People v. Ventura

CourtNew York Criminal Court
Citation196 Misc.2d 989,768 N.Y.S.2d 279
PartiesTHE PEOPLE OF THE STATE OF NEW YORK, Plaintiff,<BR>v.<BR>JOSE VENTURA, Defendant.
Decision Date26 August 2003

196 Misc.2d 989
768 N.Y.S.2d 279

THE PEOPLE OF THE STATE OF NEW YORK, Plaintiff,
v.
JOSE VENTURA, Defendant.

August 26, 2003.


Legal Aid Society, New York City (Roma Kesseram of counsel), for defendant.

Robert M. Morgenthau, District Attorney, New York City (Michelle Warren and Mark Crooks of counsel), for plaintiff.

OPINION OF THE COURT

RICHARD M. WEINBERG, J.

This case had been referred to a judicial hearing officer to conduct a Dunaway/Huntley hearing. After reviewing the transcript of that hearing as well as the report of the hearing

[196 Misc.2d 990]

officer, this court modifies the hearing officer's findings and conclusions as follows:

The defendant has challenged the admissibility of certain statements on the theory that they are the fruits of illegal police conduct. The defendant has also challenged the voluntariness of the statements. While the ultimate burden under a Dunaway argument is upon the defendant, the People must initially come forward and justify the police conduct. On the issue of voluntariness, the burden of proof beyond a reasonable doubt is on the People.

The sole witness at the hearing, New York City Police Officer Christian Perez, was called by the People. Officer Perez first met the defendant when he was brought to the 34th Precinct station house on December 16, 2002 shortly after his 5:39 A.M. arrest. The defendant had been arrested by a Sergeant Hernandez and the sergeant's driver and they brought the defendant to the 34th Precinct station house. There, according to Officer Perez, Sergeant Hernandez related to Officer Perez the details of the arrest, namely, that Sergeant Hernandez had observed the defendant driving the wrong way on a one-way street, stopped him, smelled alcohol on his breath, and asked if he had been drinking. When the defendant replied "yes," the sergeant had arrested him. Officer Perez then took custody of the defendant and brought him to the 28th Precinct station house. At the 28th Precinct, Officer Perez read the defendant a full set of standard Miranda warnings in Spanish at about 6:50 A.M. The defendant acknowledged that he understood each warning and indicated that he was willing to answer questions. Accordingly, the defendant's subsequent statements were voluntary.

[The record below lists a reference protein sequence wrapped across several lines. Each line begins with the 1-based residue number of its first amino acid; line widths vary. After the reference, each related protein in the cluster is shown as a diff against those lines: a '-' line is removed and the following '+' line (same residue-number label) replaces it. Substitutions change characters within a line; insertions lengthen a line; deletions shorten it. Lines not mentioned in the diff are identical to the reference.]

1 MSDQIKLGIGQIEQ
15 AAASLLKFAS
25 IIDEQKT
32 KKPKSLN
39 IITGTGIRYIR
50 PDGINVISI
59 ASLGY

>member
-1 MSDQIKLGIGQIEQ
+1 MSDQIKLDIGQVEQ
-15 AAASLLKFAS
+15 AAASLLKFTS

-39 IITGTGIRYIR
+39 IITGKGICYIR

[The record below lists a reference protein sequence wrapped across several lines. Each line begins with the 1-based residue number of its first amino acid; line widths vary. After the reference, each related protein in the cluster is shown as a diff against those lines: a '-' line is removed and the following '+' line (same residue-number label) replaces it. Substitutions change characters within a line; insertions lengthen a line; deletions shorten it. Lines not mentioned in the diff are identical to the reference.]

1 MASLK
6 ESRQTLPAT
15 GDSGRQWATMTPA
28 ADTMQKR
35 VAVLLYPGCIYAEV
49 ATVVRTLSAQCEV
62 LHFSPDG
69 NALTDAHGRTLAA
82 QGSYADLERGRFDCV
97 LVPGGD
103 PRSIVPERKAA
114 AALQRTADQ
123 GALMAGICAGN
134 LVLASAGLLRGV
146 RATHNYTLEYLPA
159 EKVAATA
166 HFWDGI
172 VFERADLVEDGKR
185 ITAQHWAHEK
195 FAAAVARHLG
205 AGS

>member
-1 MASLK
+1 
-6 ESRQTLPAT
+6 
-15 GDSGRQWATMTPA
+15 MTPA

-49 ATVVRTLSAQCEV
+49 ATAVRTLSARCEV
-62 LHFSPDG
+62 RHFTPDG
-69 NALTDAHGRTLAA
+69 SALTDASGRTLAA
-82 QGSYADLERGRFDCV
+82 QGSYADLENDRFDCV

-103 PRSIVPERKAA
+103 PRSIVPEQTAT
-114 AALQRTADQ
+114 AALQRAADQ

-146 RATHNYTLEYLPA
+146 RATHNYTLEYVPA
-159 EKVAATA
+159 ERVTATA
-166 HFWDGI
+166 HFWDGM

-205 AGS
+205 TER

However, the defendant has also challenged the introduction of these otherwise voluntary statements as the fruit of an illegal arrest. The only evidence concerning the stop and arrest of the defendant was provided by Officer Perez'...

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1 practice notes
  • People v. Smith, 377–2016
    • United States
    • United States State Supreme Court (New York)
    • May 29, 2018
    ...to the apprehending officers that would have permitted the detention or arrest of defendant.") (emphasis supplied); People v. Ventura , 196 Misc. 2d 989, 991–92 (Sup. Ct., New York County 2003) (Weinberg, J.) (People failed to meet initial burden of justifying arrest, where they relied excl......
1 cases
  • People v. Smith, 377–2016
    • United States
    • United States State Supreme Court (New York)
    • May 29, 2018
    ...to the apprehending officers that would have permitted the detention or arrest of defendant.") (emphasis supplied); People v. Ventura , 196 Misc. 2d 989, 991–92 (Sup. Ct., New York County 2003) (Weinberg, J.) (People failed to meet initial burden of justifying arrest, where they relied excl......

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